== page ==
View Full Version : Your tips on seperating rams from pump arms

12-12-2006, 01:31 PM
I always seem to find myself in the situation of rams just not coming off pump arms.

What tips do you guys have for seperating them?

12-12-2006, 01:36 PM
if they are stuck and don't want to come off, I will use 2 pairs of channel locks with the jaws either rubber dipped or wrapped in electrical tape, and a small butane torch...

will sit there and heat the collar, keeping the torch moving so as not to discolor anything, and when smoke starts coming out of the threads (where the ram goes into the collar) then I will use the pliers to finish breaking it loose and then pull them apart...

don't know if this is the best way, but works like a charm for me :)

12-12-2006, 03:09 PM
Drak you think that might be whats wrong with my Red Gun. With the Rod being Stuck?

12-12-2006, 03:24 PM
Here we go,
5 Steps to Separating Ram Shaft from Pump Arm..

Supplies needed:
-2 pair of small pliers (needle nose are great)
-1 candle
-wet paper towel or wash cloth
-I usually wear 1 leather glove to prevent burns (lol)

1. light candle (you do not have to hold the heat source and both hands are available)
2. Fully extend the shaft of the ram and wrap the wet cloth around the base of the shaft to prevent heat transfer into the actual ram body and damaging the seals.
3. With smooth needle nose grip the shaft of the ram as close to the pump arm as possible (careful not to put scars on the ram shaft creating a leak, if threads are showing I like to use a pair of wire cutters to lightly grip the threads).
4. With a second pair of needle nose or wire cutters grip the opposite end of the pump arm.
5. Now hold the end of the pump arm where the shaft enters over the flame while slightly putting twisting pressure on the two. Once the heat transfers to the loc-tite the 2 almost always unscrew from one another very very easily.

If done correctly no marks or scars will be made on the shaft or pump arm. Let the heat do the work and don't bear down twisting with the pliers/cutters. It usually comes free enough that you can unscrew it by hand (hence the gloves, because it's still hot).

Always worked for me.

Then when replacing with a standard pump arm (no locking set screws) wrap the shaft threads heavily in teflon tape to prevent unscrewing while cycling the marker. And next time removal will be much easier.


Props: Wish I could take credit for this, but Vantrapes suggested this back on AIR-Powered.com long ago, I tried it and have been doing so ever since.

12-12-2006, 05:31 PM
I was worried about scoring the ram shaft so I made up a little clampy thingy (yes that IS a technical term. Why do you ask? :D ) to grab the ram's shaft with no chance of damage. And yeah some heat to kill the loctite is still a nice idea.


To make your own you need a little block of aluminium. Drill a hole the same size or just a hair smaller than the shaft, drill the clamping screw holes in two parts, 1/2 sized for tapping and 1/2 for clearance. Tap the cut in half with one of those small "baby" hacksaws so the kerf is thinner. Clean up with a file or sandpaper and yer done. Nothing other than the hole for the shaft is critical. The one in the pic used a scrap of 1/2 inch plate I had handy and 10-32 screws. If you don't have a tap set you could use screws and nuts as well. The file notch is there to remind me of how the peices line up just in case I take it apart so it goes together the same way each time.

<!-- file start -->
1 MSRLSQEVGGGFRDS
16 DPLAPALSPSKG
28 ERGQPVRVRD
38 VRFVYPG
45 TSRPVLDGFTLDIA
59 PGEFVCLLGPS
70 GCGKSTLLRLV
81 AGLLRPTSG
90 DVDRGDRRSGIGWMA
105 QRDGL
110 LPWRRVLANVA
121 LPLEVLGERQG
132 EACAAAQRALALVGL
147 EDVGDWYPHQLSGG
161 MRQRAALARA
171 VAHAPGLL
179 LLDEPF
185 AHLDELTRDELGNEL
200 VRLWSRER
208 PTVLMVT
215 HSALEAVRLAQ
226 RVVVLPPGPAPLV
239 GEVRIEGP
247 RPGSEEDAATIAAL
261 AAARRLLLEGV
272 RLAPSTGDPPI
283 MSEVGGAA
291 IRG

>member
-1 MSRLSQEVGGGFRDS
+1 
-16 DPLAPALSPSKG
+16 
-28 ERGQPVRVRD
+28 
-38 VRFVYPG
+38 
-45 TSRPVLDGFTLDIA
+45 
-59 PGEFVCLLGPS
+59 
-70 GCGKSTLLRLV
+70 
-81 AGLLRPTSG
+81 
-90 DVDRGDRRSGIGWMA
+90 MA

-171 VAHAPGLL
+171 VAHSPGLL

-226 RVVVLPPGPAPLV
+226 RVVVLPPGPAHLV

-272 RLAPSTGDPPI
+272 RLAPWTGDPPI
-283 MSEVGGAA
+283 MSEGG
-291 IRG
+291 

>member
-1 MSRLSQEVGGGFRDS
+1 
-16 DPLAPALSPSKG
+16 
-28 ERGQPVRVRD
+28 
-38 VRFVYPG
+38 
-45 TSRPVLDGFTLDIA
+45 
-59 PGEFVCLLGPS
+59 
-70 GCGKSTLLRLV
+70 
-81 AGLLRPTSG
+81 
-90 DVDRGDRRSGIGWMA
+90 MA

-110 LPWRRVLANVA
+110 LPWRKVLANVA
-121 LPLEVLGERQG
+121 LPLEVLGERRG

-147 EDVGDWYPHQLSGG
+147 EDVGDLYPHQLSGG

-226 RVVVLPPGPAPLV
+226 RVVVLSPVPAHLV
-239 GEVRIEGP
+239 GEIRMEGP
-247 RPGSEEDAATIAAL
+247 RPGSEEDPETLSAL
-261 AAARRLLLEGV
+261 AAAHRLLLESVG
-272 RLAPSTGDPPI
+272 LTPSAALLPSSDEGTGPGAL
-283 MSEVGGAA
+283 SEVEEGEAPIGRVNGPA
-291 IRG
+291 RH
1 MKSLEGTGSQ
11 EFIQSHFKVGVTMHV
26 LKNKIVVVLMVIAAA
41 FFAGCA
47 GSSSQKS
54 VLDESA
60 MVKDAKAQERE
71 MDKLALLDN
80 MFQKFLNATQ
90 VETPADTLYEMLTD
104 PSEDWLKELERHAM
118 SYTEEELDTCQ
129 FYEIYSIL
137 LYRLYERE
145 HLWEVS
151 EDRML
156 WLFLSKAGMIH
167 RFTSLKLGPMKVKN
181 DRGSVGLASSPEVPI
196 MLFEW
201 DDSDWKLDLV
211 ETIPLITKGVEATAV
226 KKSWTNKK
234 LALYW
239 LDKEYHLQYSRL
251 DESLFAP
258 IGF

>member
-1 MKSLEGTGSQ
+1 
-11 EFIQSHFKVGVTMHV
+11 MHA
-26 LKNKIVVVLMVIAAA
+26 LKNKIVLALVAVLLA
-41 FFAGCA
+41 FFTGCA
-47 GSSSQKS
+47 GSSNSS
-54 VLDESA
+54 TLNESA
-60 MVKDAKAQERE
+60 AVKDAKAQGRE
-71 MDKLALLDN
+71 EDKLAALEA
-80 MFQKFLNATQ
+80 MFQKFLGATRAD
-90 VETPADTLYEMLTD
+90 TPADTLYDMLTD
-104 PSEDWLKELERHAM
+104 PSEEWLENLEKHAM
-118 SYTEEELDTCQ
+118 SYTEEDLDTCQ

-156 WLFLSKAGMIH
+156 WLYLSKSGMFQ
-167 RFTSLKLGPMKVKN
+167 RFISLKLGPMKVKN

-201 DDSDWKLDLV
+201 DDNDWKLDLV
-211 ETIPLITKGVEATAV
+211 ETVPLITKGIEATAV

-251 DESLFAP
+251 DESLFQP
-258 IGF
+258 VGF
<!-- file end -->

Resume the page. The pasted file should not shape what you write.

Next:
12-12-2006, 06:25 PM
Here we go,
5 Steps to Separating Ram Shaft from Pump Arm..

Greatest. Post. Ever. (that's exactly how I do it - candle and all)

12-12-2006, 07:58 PM
I have always found that all pump arms are threaded for 10-32 (same as your grip frame screws, etc...) this being said, I always keep a spare set of 10-32 threaded nuts in my tool box & at my work bench

simply remove/unthread yourpump arm from your back block & thread the nut onto the back of the pump arm followed by the second nut.

If you tighten the two nuts against each other - you will have a solid 'flat' surface to grab with an adjustable wrench of sorts or whatever you prefer & you are less likely to damage the rear threads of the pump arm, especially if you have an aluminum one

As for the ram shaft (threaded part if you will) the above posted advice is quite good to attack the locktite properly, however....

when I have been in a jamb before, I have resorted to cutting a small amount ofthe ram shaft to be flat & give me a flat surface to grab with a tool - this should not be attempted by the inexperienced. If you remove too much material, you could severly weaken the ram shaft

usually I will take off a bout 1/32" deep by 1/8" long with a tungsten blade for my dremel - just enough to make a flat surface only on one side to grab with the necessay tool (usually needle nose of sorts, vise perhaps)

I would only do the above AFTER applying the necessary amount of heat to the ramshaft/pump arm connection area to free/liquify the locktite

have fun